Clapper: “Exactly. That’s, ma’am, that’s kind of the sequence. I personally didn’t learn about the dossier – I’m, you know, late to this movie – until about the second week of December, the first I even knew about. It was around and had been before that.”
Sciutto then pivoted from a line of questioning with obviously dwindling returns, and asks Clapper to comment on President Trump and his “most ardent supporters” who describe it as the “now-debunked dossier.” Sciutto: “For our viewers here who might not be following the Russia investigation day to day, is that a true statement.”
Clapper: “No, it’s not. Some has been corroborated and some of it has not been. And that’s kind of where things left when I left the government on the 20th of January.”
In an effort to rebut President Trump’s tweet calling the “garbage” Steele dossier the basis for the FBI investigation, Sciutto then told Clapper the Steele dossier wasn’t the basis for the FBI investigation.
He didn’t ask him. He told him, and awaited the affirmation. At this point we all know what Clapper’s honest answer to this question should be: “I have no idea.” Yet he provides the affirmation, albeit half-heartedly, that Sciutto seeks.
Clapper: “No, there are other factors that I think were the stimulus for the investigation, and the revelation about George Papadopoulos, which was not a name on my radar scope when I left, may, I think, also, was another factor. But I don’t think it was one thing that individually prompted the investigation.”
One can think of any number of logical follow-up questions about these “other factors,” such as, “What ‘other factors’ are you aware of that prompted the investigation?” Not only did Sciutto not ask the follow-up, but he turned to Brown and restated Clapper’s vague response as a ringing endorsement of his own statement in opposition to President Trump’s characterization of the prominent role the dossier played in the initiating the investigation.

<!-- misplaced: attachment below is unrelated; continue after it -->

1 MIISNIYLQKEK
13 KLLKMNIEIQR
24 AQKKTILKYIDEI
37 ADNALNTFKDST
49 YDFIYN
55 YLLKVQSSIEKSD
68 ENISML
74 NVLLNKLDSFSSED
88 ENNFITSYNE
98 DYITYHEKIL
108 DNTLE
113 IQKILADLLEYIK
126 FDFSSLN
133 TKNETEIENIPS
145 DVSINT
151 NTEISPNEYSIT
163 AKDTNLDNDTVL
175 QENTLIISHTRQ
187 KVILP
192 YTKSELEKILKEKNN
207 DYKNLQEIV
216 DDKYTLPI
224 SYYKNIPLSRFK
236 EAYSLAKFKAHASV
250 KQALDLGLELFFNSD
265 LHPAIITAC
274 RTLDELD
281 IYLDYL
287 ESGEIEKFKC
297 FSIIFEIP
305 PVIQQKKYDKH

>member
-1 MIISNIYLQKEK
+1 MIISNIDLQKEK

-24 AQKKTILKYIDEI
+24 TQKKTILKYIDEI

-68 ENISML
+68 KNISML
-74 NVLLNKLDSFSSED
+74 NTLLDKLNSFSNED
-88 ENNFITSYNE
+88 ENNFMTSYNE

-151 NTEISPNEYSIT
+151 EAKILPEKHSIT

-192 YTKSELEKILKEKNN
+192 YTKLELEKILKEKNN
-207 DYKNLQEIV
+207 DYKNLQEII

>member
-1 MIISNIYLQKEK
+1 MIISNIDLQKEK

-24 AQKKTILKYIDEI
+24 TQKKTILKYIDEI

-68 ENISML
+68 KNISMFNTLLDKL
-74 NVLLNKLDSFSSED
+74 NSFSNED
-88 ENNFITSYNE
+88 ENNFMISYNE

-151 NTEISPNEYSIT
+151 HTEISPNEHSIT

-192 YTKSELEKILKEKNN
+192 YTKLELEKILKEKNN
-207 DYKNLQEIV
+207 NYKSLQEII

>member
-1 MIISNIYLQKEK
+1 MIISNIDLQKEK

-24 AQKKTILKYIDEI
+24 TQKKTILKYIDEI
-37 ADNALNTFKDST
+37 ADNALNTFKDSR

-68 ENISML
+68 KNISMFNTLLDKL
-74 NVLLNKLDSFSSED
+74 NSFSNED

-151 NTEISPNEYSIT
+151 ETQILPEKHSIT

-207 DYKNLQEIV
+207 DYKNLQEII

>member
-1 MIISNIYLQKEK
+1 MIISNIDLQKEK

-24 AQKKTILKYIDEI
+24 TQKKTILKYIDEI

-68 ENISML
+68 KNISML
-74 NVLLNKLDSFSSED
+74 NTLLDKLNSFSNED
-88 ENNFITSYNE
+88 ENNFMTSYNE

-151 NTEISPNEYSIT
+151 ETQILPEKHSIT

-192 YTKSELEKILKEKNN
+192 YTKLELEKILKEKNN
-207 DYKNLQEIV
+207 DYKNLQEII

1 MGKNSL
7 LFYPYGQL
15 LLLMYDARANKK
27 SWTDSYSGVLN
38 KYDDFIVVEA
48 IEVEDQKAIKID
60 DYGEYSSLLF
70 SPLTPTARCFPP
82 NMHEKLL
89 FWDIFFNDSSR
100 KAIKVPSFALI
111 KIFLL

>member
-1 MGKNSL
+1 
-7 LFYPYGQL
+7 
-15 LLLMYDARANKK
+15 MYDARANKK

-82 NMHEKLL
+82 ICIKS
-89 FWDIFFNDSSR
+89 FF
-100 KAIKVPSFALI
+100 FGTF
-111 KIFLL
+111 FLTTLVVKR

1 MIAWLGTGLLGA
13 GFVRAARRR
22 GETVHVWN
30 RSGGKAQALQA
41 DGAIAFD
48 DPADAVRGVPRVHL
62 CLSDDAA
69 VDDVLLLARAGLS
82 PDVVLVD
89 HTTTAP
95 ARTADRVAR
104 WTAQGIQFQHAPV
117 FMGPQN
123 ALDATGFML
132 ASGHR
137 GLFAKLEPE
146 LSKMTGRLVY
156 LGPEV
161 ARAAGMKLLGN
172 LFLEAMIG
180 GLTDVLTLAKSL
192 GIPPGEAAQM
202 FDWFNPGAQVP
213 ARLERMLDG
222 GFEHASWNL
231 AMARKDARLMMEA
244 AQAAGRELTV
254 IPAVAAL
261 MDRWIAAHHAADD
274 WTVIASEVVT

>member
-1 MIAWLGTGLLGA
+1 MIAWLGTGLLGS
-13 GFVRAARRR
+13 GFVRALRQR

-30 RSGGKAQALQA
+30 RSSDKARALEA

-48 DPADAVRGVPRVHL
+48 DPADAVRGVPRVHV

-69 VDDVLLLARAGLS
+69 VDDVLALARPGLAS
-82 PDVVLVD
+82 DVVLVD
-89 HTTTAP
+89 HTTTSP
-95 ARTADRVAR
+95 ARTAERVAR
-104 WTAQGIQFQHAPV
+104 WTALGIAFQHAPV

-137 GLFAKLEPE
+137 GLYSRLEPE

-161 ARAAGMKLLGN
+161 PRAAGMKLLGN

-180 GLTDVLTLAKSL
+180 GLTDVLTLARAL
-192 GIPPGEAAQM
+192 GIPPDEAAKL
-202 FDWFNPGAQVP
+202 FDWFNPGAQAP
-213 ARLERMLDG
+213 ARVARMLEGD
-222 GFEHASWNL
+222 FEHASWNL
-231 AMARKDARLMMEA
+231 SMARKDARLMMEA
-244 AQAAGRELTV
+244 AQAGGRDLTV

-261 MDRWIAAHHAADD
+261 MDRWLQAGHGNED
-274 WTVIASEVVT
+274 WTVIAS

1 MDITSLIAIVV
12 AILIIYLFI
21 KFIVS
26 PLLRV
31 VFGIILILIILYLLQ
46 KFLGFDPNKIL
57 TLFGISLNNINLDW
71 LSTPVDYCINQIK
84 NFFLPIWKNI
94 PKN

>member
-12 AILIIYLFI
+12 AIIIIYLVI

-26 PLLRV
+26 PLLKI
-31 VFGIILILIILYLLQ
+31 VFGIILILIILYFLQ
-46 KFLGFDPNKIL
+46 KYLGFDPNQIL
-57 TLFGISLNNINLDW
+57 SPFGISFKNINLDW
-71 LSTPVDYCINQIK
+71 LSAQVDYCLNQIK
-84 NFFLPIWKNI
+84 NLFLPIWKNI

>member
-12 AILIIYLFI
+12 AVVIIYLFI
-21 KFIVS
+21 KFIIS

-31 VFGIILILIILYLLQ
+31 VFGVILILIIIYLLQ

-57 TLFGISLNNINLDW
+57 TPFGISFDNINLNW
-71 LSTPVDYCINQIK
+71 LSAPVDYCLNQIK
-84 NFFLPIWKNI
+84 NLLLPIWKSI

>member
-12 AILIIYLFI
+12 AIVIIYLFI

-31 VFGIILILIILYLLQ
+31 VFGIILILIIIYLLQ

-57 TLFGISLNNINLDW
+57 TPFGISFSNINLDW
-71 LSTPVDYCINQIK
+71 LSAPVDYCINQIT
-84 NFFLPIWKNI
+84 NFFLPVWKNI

Sciutto (to Brown): “And that’s a claim that’s gotten a life of it’s own, right? It’s repeated by the president, it’s repeated by his supporters as fact when, in fact, we’re hearing from the man who lead the intelligence agencies who says it’s not a fact.”
The “man who lead the intelligence agencies,” with no knowledge of what initiated the FBI investigation, said he doesn’t think it was one thing that initiated the FBI investigation. For Sciutto, that’ll do just fine. Brown then performed a blatant act of journalism: she asked a follow-up question.
Brown: “I know you may not be able to answer this, but I’m gonna ask anyway – you mentioned that part of what had been corroborated already was this personal animus toward Hillary Clinton. Is there anything you can shed light on in terms of what else had been corroborated? If you can’t, I understand, but I’ve got to ask.”
At this point, Clapper’s stuck, and it shows.
Clapper: “Well, the only two specific examples that come readily to mind that I recall was that animus and the determination of clearly favoring, as a consequence, favoring Trump to win the presidency.”
Brown’s response: “Hmm,” followed by an awkward silence. Sciutto closed by thanking Clapper for the “fascinating interview.”
It was, indeed, a fascinating interview. It’s fascinating that Clapper continues to put himself in front of reporters as an authoritative source of information regarding an investigation he knows nothing about. It’s fascinating that reporters continue to ask Clapper to refute or affirm claims that have arisen from an investigation they know he knows nothing about.
And it’s fascinating that each and every time the former DNI is asked to offer support for the validity of the Steele dossier, his response—that only two sentences had been corroborated by January 2017—isn’t the “news” that comes out of those interviews. The “news” is that “James Clapper confirmed that parts of the dossier had been verified.” The real news is hiding in plain sight.